Every year, Valve releases a battle pass that updates the game’s content for Dota 2 players worldwide and serves as a means of crowdsourcing the International, the game’s biggest tournament.
According to Esports Earnings, TI has held the top six slots on the list of the biggest total esports prize pools since TI5 in 2015 as a result of this semi-fundraising strategy.
For example, TI10 is the first $40 million esports event ever, a significant increase from the $1 million prize pool of TI1 in 2011, when Dota 2’s competitive scene was just getting started.
The Battle Pass
The release of TI11’s battle pass on September 1 as opposed to the customary May to June window indicates that it is operating on a different schedule than some of the other recent versions of Valve’s Dota money maker.
This is because the 2022 model is divided into Part I and Part II, with the latter being released after TI11 concludes. This is due to a shift in how the content is being generated.
This is an essential point to mention as well because TI11 will last for the majority of October and the difference in release dates won’t give the community much time to really test the limits of past records. However, “number go up,” and this is a tracker for the total amount raised for The International 2022.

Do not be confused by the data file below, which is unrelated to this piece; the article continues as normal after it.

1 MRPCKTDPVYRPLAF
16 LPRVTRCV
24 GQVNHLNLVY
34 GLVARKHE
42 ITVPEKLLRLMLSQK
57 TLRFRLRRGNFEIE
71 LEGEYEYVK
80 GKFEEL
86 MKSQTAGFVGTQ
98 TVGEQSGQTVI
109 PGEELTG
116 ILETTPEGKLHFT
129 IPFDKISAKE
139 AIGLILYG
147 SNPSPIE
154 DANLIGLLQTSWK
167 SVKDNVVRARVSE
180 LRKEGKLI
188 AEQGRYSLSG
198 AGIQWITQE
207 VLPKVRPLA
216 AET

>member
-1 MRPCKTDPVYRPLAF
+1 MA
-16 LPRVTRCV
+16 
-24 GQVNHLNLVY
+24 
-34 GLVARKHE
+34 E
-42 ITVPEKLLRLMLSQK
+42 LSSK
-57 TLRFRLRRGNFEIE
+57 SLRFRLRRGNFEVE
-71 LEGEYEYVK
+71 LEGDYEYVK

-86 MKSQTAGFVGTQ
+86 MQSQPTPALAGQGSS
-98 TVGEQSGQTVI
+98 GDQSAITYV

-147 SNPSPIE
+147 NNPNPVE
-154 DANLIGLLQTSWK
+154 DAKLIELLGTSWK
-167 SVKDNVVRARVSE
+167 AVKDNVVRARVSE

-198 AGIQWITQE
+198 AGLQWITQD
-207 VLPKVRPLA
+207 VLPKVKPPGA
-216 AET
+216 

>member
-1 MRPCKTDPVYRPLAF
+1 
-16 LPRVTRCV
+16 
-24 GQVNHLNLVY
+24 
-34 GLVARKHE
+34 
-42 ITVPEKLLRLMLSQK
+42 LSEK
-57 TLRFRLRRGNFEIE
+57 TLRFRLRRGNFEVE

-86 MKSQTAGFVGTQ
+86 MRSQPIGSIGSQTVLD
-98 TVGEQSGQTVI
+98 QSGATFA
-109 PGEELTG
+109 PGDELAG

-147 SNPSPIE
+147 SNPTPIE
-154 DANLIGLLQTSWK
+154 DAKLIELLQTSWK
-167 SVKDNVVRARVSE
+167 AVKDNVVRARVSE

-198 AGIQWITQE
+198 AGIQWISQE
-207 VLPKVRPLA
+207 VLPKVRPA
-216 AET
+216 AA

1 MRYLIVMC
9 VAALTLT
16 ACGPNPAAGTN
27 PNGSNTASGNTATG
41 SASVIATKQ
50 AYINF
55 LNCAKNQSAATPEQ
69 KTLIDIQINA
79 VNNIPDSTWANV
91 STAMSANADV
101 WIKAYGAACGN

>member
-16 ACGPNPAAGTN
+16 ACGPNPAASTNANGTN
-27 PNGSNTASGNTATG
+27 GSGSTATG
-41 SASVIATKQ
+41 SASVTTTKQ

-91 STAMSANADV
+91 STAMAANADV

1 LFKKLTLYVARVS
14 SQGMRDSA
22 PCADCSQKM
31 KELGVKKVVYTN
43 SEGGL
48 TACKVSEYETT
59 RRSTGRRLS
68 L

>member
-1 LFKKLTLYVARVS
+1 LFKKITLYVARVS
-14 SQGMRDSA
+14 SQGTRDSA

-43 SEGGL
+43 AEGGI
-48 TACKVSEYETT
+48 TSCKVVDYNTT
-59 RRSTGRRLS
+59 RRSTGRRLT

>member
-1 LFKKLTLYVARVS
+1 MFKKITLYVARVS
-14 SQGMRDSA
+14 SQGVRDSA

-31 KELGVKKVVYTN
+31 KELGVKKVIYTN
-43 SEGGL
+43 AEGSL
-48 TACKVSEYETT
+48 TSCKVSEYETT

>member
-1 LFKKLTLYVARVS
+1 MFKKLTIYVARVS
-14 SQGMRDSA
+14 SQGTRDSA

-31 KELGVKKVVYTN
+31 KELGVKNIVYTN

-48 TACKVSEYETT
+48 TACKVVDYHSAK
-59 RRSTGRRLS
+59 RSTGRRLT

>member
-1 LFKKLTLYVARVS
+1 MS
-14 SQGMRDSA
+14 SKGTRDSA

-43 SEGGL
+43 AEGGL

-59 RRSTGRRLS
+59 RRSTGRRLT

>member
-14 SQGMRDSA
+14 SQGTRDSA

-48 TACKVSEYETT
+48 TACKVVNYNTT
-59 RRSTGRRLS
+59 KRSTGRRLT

The Numbers Are Going Up
Before getting into specifics, it’s crucial to understand how those modified dates affect the TI11 prize fund.
The 2022 battle pass’s first phase will last from September 1 to November 2. During that period, Level Bundles and Battle Pass purchases will all contribute 25% to the TI11 prize pool, with no maximum amount allowed.
Since TI1 in 2011, Valve and the community have worked under the principle of a 25 percent pay-in, which has allowed TI to surpass its own prize pool record every season. However, there is a catch this year.
On Nov. 2, when Part I of the battle pass expires, Valve will likewise stop making payments to the prize fund for TI11. On Nov. 3, Part II will go live, bringing Dota gamers even more stuff to enjoy. However, none of the purchases made in Part II will be used to support the competitive scene.
With many fans believing that Valve is withholding material from Part I to increase the value of the second part of the battle pass so that the firm would make more without a portion being “siphoned” by TI, this has sparked its own set of discussions and talking points in the community.
TI11’s prize pool has nevertheless earned more over $6 million in less than 24 hours since the battle pass’s introduction, keeping it on course to surpass that of earlier competitions. There is always a potential that the $40,018,195 total from TI10, of which $38,418,195 was contributed through battle pass contributions, will be surpassed.
The total prize money for TI11 , with regular updates when new benchmarks are reached: September 17th – $11,091,022